Scientists say they have followed the instructions of a supercomputer to make the very first “living robots” using stem cells harvested from frogs.
The living machines are less than a millimeter in size and can move, pick up and heal small objects, say researchers from the University of Tufts and the University of Vermont. They live seven to ten days and die after their job is completed.
But if you get Jurassic Park vibes from all that frog-jumping science, don't worry: they don't make dinosaurs. They make something completely different.
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“These are completely new life forms,” says project leader Michael Levin, director of the Allen Discovery Center and the Center for Regenerative and Developmental Biology in Tufts.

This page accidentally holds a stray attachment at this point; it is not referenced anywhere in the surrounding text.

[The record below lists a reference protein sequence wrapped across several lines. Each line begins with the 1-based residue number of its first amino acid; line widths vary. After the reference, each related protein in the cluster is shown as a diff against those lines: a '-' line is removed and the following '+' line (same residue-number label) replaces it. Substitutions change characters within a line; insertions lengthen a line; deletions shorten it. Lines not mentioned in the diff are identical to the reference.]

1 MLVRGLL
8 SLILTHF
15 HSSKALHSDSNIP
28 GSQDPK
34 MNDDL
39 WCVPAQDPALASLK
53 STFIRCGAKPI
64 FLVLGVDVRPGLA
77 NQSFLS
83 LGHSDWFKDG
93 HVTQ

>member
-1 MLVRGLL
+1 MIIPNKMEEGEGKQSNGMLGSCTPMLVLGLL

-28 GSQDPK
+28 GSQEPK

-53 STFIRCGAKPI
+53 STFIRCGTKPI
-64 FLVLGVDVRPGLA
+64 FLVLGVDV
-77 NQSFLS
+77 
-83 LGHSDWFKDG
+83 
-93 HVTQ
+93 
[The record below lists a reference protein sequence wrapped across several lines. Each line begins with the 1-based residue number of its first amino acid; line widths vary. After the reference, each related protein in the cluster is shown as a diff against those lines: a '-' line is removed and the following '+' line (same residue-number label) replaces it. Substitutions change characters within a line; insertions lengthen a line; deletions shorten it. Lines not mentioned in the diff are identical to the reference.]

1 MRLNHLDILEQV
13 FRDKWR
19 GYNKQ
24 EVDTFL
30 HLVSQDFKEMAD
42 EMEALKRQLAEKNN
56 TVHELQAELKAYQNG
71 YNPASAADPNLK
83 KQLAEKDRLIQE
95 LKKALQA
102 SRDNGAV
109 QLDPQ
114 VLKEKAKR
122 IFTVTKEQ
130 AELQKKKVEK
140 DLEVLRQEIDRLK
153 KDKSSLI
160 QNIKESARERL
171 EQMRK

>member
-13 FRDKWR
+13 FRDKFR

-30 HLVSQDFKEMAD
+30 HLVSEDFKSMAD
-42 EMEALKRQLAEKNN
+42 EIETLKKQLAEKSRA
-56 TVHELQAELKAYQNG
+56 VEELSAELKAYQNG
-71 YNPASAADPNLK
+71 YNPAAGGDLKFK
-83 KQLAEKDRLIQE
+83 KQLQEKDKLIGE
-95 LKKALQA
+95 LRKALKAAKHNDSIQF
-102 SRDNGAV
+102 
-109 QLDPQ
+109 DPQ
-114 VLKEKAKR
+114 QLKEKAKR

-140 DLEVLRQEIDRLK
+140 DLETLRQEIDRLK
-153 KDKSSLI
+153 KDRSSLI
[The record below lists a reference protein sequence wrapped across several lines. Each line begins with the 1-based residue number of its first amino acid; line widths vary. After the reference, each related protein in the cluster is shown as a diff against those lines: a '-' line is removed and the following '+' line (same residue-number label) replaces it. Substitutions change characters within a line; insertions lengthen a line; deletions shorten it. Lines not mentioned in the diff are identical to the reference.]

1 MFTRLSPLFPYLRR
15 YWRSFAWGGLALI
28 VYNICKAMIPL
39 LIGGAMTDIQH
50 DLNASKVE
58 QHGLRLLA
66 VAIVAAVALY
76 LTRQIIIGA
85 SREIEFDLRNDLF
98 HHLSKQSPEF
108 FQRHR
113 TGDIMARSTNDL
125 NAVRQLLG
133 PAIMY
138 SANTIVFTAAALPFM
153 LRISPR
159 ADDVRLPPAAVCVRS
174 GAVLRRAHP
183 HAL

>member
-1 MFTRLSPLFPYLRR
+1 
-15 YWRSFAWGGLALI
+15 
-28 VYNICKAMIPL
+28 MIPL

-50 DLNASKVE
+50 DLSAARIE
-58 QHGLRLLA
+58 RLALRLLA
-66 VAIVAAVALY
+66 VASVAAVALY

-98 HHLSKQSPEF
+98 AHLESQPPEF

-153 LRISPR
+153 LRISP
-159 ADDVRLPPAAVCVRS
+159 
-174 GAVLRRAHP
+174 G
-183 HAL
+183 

“They are living, programmable organisms,” Levin told the Guardian. “They have never existed on earth before.”
The AI behind the designs used an “evolutionary algorithm” to recommend different cell configurations based on contracting skin and heart cells. These potential designs were carried out by means of a simulation, after which the scientists chose the best performing frog cells and built them up with surgical tweezers.
The living machines are named “xenobots” after the African claw frog (Xenopus laevis) that supplied the stem cells.
“They are neither a traditional robot nor a well-known animal species,” said robotics expert and co-leader Joshua Bongard in a news report from the University of Vermont.Tags: #ArtificialIntelligence, #latestNewsAI, #researchAi, #Robotics, AI